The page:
Scottish vocational qualifications : an analysis of policy and practice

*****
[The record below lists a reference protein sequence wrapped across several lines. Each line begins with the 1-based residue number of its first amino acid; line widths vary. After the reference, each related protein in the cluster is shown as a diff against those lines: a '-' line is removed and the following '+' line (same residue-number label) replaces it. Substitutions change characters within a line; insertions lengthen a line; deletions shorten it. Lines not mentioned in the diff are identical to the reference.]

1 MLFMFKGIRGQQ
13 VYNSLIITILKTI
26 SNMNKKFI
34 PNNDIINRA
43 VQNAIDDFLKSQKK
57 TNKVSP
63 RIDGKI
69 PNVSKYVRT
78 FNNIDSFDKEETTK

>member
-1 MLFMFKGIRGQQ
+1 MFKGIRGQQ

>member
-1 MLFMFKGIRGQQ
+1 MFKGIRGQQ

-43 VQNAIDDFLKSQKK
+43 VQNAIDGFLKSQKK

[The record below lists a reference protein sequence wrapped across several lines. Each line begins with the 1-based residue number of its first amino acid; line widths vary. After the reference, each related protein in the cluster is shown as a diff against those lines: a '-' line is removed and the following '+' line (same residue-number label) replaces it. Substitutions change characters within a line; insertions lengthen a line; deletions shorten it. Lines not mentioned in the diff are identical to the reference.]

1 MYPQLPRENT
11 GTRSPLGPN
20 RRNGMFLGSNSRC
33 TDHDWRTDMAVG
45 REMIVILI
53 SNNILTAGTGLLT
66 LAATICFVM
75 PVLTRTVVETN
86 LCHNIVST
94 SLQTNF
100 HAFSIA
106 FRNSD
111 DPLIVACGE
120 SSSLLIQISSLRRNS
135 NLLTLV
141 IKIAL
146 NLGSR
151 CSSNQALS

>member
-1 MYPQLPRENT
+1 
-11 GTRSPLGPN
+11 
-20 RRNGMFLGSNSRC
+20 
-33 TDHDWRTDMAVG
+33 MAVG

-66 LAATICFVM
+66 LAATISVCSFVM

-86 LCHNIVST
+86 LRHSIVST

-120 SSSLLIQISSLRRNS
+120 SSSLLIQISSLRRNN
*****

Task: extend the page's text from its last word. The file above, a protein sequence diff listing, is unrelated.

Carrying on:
This thesis reports on an evaluation of competence-based vocational education practice in Scotland, with particular reference to Scottish Vocational Qualifications. The research was undertaken between 1996-1999 and included a national survey of higher level SVQ students in Scotland, an analysis of national database on N/SVQs and case study research with providers and students. It was found that participation in the 'new vocationalism' was highly gender patterned, had little impact on education and training targets and was skewed in favour of particular awards and occupational groups. The criterion-based assessment methodology proved more time-consuming for the students than the staff, with the emphasis on producing paper-based portfolios of evidence. A particular concern emerging from the research was the superficial nature of learning taking place on competence-based vocational education programmes and the role of the Local Enterprise Companies. These findings are discussed in the context of the growth in 'outcome-based' approaches to education adopted by policy makers in Scotland. It is argued that the narrow instrumentalist employer-led standards used to underpin education practice are ill-suited to developing a highly skilled professional workforce for the next century.